Normandy and Paris – Part 2

posted by Wayne
October 24, 2015
Town Church in St. Mere Eglise

Town church in St. Mere Eglise – click for close-up of Private Steel’s effigy

After spending 3 terrific nights with Colonel Ed and his wife, Sharon, we headed for our next bed and breakfast.   But first, we stopped in the town of Saint Mere Eglise, one of the first towns freed from the Germans in WWII.  There is a church in the town square where paratroopers of the 82nd Airborne Division landed in error due to foul weather.  Many paratroopers were killed and captured in the square.  One paratrooper got hung up on one of the steeples of the church and pretended to be dead.  He witnessed the carnage below and was captured by the Germans but later escaped.  To this day, an effigy of Private John Steele hangs from the steeple.

Our second B&B was referred to as a "castle"

Our second B&B was referred to as a “castle”





Our next B&B was in a château owned and operated by a real French Count. When we arrived, he immediately began speaking French to us. With our feeble and rusty high school French, we gave a few answers which seemed to please him. From then on, he spoke nearly perfect English. He ”joked” that he was testing us.

Our 2nd B&B's foyer

The Count’s B&B’s foyer



The chateau was enormous and we had a huge room with a separate dressing room and a very large and modern bathroom. Paintings of the count’s ancestors hung on the walls and French Provincial furniture graced the room.  The Count was a font of tales.  He told us about the time when he was a child and his father was arrested by Germans in the foyer of the château when it was taken over for the use of Wehrmacht officers.  The family had to live in the stables during the German occupation.

His father was a member of the French Resistance and the Count had some harrowing war stories.

The Count ensures fresh flowers are always at the foot of George Mick’s grave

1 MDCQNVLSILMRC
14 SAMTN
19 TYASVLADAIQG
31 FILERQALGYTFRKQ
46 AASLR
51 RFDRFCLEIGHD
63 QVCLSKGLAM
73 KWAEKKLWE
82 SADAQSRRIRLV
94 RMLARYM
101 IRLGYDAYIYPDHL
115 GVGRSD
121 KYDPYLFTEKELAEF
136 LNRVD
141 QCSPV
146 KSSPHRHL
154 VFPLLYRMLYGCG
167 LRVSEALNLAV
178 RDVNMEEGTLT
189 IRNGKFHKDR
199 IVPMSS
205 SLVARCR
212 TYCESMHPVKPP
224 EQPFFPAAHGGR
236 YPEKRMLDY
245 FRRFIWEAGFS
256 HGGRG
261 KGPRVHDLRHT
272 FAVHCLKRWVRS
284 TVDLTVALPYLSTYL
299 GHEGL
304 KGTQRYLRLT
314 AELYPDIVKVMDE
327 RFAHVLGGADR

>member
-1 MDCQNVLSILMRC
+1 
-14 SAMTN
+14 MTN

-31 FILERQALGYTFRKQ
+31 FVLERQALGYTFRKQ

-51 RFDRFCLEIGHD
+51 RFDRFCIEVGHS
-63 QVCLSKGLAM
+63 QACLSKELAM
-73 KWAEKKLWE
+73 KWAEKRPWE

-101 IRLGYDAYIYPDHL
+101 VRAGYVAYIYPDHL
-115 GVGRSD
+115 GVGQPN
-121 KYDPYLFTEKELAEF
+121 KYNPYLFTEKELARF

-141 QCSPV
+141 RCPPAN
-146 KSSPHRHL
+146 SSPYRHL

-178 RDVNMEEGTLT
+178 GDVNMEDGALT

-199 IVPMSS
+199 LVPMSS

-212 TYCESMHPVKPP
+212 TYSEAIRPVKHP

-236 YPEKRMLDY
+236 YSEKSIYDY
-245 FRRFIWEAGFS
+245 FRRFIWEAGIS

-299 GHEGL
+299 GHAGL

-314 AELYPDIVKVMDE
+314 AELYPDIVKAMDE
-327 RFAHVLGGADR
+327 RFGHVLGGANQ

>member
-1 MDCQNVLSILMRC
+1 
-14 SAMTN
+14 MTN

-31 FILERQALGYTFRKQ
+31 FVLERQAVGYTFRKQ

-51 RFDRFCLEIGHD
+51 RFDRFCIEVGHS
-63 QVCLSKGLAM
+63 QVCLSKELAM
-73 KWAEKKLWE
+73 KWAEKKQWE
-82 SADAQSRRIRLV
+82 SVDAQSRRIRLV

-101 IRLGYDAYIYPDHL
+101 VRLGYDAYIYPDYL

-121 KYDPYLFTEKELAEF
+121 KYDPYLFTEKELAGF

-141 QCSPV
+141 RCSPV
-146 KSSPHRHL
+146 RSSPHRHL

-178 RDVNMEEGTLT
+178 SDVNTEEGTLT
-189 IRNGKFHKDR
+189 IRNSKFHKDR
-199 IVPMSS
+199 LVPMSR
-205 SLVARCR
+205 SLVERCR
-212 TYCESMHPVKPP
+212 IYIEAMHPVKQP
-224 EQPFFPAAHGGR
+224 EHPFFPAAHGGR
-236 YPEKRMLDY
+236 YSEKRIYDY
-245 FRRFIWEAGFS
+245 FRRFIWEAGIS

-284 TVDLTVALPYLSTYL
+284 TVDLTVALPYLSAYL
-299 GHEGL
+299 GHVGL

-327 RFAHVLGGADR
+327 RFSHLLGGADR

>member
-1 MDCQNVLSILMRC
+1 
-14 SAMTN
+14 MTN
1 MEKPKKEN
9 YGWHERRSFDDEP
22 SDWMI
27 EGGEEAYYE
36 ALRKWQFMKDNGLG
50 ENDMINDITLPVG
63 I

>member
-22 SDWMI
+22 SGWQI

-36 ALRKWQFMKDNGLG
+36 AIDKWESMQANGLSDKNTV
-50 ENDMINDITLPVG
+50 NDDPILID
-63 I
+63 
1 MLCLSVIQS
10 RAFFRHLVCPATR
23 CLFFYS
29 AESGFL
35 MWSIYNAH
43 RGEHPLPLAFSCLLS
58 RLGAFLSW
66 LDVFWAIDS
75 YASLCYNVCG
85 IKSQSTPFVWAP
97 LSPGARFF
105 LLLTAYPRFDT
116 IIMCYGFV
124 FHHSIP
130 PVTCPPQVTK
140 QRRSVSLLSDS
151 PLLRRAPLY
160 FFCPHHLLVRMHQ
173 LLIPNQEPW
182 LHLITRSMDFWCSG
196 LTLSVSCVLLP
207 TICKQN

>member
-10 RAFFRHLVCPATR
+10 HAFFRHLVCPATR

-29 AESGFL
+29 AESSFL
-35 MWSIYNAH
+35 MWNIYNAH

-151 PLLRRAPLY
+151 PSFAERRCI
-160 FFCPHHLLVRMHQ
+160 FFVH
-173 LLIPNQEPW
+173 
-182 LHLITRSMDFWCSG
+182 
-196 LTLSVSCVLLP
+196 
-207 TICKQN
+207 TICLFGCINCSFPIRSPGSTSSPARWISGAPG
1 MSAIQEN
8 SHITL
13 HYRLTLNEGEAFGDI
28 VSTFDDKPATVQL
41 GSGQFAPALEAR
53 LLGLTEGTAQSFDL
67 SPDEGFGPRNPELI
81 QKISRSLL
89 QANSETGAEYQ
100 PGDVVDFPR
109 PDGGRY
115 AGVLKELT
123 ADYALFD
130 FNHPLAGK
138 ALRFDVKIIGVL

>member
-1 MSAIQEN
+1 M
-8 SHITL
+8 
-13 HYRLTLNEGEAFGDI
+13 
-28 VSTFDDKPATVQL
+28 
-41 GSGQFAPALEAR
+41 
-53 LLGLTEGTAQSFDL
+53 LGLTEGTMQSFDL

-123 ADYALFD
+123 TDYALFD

The Count takes care of the grave of an American soldier killed in WWII and buried in the Brittany American Cemetery in St. James, France.  He prepared a beautiful bouquet of flowers from his garden for us to take to the cemetery and place on the grave.

According to the Count, the château is haunted. Our friend, John had a close encounter with the ghost.

Cows along the road are a common sight

Cows along the road are a common sight





We continued to visit the Norman towns and villages where my uncle fought with the 3rd Armored Division until he was killed in action near Paris.  Most of the towns were pretty much destroyed during the war but have been completely rebuilt.  Normandy is largely farm country with apple orchards, corn fields and lots of cows. R oads are two lane with very little traffic.

Riding through a typical Norman village



We made a planned diversion to Mont Saint-Michel, the second most visited site in France (the Eiffel Tower is number 1). It is an active Benedictine abbey located on an islet. The original church structure was completed in 1144 and more structures were added in the 13th century. At low tide, one can walk about 600 meters from the mainland to the islet. However, unless you have a guide, this is not recommended because there are areas of quicksand. People have lost their lives when they got stuck in the quicksand and the tide came in. The tide difference between high and low tide can be as much as 45 feet and it comes in real fast. We did it the easy way. We parked our rental car in the main parking lot and took a shuttle bus on the recently completed bridge to a point very close to the massive structure.

Mont Saint-Michel

Mont Saint-Michel at low tide


We’ll post more about our trip to Normandy & Paris in a few weeks. Stay tuned!

Normandy and Paris – Part 1

posted by Wayne
October 10, 2015
The Braves by French sculptor Anilore Banon - Omaha Beach

The Braves by French sculptor Anilore Banon – Omaha Beach

My uncle landed on Omaha Beach less than a month after D-Day. He was killed in action less than two months later near Paris. Seventy-one years later, my cousin, Richard, and I planned a trip to France where we would tour the towns and villages where he fought until his death. We left Philadelphia, together with my wife, Rachelle, and John, a friend of Richard’s, in mid August on our two week pilgrimage.

I won’t dwell on the details of the battles fought by my uncle but I would like to share our experiences in France. During our two weeks in France, we stayed in three bed and breakfasts (Normandy) and one apartment (Paris). This virtually insured that we would mingle with the local residents and, equally important, would keep our costs under control.